by Mary Kate Cary

Is a strict, with-us-or-against-us platform really the way to grow the GOP?

"Have you seen this?" A Democratic friend sent a link to a Christian Broadcasting Network interview of conservative Sen. Jim DeMint. Curious, I clicked.

Here's what he said: "I need some new Republicans, people who believe in constitutional government, a balanced budget, and liberty, and so I'm out across the country recruiting new Republicans who I think if they get here will not only challenge the institutions of government but be willing to even challenge the Republican Party and our leadership if they feel like we're going in the wrong direction."

Hmm. DeMint endorsed Doug Hoffman, the Conservative candidate in New York's 23rd Congressional District race, over Republican nominee Dede Scozzafava. He's also endorsed conservative Senate candidates in their primaries. So he wants to challenge the GOP establishment, and clearly "constitutional government, a balanced budget, and liberty" must be conservative code words, I thought. I was suspicious: What he's really saying here?

So I looked at the code words. "Constitutional government." Most conservatives would say that means supporting originalist judges who don't legislate from the bench. It means following the framers' intentions. If that's what DeMint means, fine by me. And "balanced budget," that's pretty clear: fiscal responsibility and certainly less spending and lower deficits. Again, OK with me. Finally, "liberty." To some conservatives, liberty means a government that places individual rights over group rights; to others, one that values property rights in the face of confiscatory taxation; and still others believe it signals a government that defends free speech and the free movement of goods and people and ideas. Many would say it's one in which all citizens -- regardless of race, religion, sex, or sexual orientation -- are presumed innocent until proven guilty and have the same basic protections under the law. Probably everyone would agree that liberty means that we are all free to live the lives we choose, without government interference, unless doing so imposes on another's right to do the same.

I would bet most limited-government conservatives would agree with all that. So what's so outrageous about DeMint's policy prerequisites for "new Republicans"?

Not much.

Or is the outrage due to the fact that he seems to be encouraging Republican-on-Republican primary attacks? Certainly, the media jumped on reports of a proposed Republican National Committee "purity test" as only the latest example of GOP extremism. According to Politico, the whole "test" began as a series of private E-mails between RNC members who were upset at party resources being devoted to Scozzafava, and Sen. Lincoln Chafee of Rhode Island before her, who accepted GOP funding but later endorsed Democrats. It was an attempt, as venture capitalists say, to get the risk off the table. Maybe these E-mails were a stab at defining a party at the crossroads, post-Reagan, post-Kemp, post-Buckley. It's almost as if they were meant to be a conservative version of NPR's This I Believe. But then it all got leaked, and the media narrative of ideological purity and extremism took off.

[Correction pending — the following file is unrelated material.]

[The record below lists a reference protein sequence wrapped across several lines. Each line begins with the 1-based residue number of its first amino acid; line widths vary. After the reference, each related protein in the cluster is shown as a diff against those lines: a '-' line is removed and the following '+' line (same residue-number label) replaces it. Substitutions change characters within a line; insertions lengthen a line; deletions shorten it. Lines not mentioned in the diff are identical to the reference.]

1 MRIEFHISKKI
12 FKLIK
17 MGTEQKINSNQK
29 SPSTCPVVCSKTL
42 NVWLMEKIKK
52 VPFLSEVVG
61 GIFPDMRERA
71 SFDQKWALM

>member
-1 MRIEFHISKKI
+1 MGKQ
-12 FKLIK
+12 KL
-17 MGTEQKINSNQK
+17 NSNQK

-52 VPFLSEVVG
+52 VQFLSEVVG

The actual content of the 10 planks is pretty mainstream. One has to agree with eight of them to qualify for funding, if the resolution passes in January. Republicans like me would have to agree with smaller government, lower deficits, and lower taxes; market-run healthcare reform; opposition to healthcare rationing and federal funding for abortions; opposition to cap-and-trade taxes; opposition to card check by labor unions; military-recommended surges in Iraq and Afghanistan; containment of North Korea and Iran; and the right to keep and bear arms under the Second Amendment.

So far so good -- I qualify for funding! I flunked only two planks. First, there's one that doesn't abide amnesty for immigrants. For a lot of reasons, the GOP would be smart to be the Party of Immigrants, in a party-of-Lincoln, great-melting-pot sort of way, so I disagreed. I know immigration is a controversial, complicated issue, but my family began as immigrants here.

The second one I failed supports the Defense of Marriage Act, which specifies that marriage must be between one man and one woman. Again, a political mistake for the GOP, for a number of reasons. Why call for limited government in all things but this? If the GOP believes that individual rights trump group rights, then equal rights under the law -- regardless of sexual orientation -- should follow. Plus, it's the right thing to do.

Most Republicans like me would agree with DeMint that we need to grow the party -- maybe with people who can pass only 8 out of 10 planks of that purity test. But the vast majority of Republicans, I suspect, don't want a litmus test or bitter primary fights. We'd rather have a well-reasoned discussion about the limited-government, fiscally conservative ideas that unite us. That's why Bob McDonnell won the governor's race in Virginia and why Indiana Gov. Mitch Daniels has some of the highest approval ratings in the country. They stay away from those two planks that are more social.

Republicans like McDonnell and Daniels are appealing to voters who view big government as a threat to our liberty and massive government spending not only as dangerous to our children's futures but to our national security. And those voters also view a strong military as the best way to peace and security, for our families at home and our allies abroad. Maybe the GOP is finally realizing that there are more votes to be found among independent-leaning fiscal conservatives than rigid social conservatives. Forget purity tests and primary challenges: That's the real story here.


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I Survived the GOP Purity Test | Mary Kate Cary

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